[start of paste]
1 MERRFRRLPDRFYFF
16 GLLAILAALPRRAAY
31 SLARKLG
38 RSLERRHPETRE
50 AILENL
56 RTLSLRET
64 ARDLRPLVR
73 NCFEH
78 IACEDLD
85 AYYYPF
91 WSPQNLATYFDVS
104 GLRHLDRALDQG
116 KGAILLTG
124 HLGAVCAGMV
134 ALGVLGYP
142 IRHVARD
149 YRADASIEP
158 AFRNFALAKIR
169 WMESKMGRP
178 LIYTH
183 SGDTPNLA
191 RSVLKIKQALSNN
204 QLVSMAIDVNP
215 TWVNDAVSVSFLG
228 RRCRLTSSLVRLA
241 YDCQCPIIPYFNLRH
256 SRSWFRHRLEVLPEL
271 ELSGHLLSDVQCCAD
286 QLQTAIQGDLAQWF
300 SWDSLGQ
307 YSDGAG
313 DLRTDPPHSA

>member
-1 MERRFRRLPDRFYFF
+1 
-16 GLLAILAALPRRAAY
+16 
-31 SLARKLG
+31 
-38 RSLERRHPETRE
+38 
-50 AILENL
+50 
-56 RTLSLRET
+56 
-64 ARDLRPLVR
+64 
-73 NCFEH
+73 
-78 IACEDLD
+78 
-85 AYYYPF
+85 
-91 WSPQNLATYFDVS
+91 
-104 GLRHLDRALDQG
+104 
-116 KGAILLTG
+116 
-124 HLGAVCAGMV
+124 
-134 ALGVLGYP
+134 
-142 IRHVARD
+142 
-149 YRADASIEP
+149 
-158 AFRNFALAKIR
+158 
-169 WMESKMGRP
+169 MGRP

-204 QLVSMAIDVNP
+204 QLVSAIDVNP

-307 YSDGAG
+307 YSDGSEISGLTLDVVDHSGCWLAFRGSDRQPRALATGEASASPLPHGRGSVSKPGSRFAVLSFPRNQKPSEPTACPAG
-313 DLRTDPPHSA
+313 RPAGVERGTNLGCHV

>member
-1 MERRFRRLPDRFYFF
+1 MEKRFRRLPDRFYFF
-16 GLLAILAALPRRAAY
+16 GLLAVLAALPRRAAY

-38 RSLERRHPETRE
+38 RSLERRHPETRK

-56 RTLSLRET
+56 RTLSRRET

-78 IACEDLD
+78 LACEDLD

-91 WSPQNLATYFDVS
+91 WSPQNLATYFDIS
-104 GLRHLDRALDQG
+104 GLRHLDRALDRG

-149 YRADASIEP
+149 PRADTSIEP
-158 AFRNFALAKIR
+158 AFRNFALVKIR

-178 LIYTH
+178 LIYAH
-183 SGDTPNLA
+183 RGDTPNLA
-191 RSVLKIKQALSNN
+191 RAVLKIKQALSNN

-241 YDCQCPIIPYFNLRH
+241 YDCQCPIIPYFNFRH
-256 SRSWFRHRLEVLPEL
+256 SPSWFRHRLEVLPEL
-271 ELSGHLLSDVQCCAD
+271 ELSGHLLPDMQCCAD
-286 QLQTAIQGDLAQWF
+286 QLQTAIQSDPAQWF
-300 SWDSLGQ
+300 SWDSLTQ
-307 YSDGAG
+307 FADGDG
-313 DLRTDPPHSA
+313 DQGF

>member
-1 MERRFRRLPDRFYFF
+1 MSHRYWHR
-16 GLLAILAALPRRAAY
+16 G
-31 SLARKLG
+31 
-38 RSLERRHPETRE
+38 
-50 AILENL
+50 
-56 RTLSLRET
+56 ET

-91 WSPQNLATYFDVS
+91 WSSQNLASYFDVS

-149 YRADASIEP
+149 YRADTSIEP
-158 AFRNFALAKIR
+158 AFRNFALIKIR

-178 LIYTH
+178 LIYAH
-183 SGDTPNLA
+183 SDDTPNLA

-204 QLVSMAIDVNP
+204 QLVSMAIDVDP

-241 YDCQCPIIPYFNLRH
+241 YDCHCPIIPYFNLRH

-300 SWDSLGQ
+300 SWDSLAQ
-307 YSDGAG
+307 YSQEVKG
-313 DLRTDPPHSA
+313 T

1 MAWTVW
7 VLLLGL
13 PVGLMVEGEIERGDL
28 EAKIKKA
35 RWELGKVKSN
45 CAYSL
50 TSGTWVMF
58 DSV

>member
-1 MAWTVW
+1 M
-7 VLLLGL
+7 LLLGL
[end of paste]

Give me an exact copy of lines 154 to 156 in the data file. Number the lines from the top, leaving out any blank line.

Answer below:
35 RWELGKVKSN
45 CAYSL
50 TSGTWVMF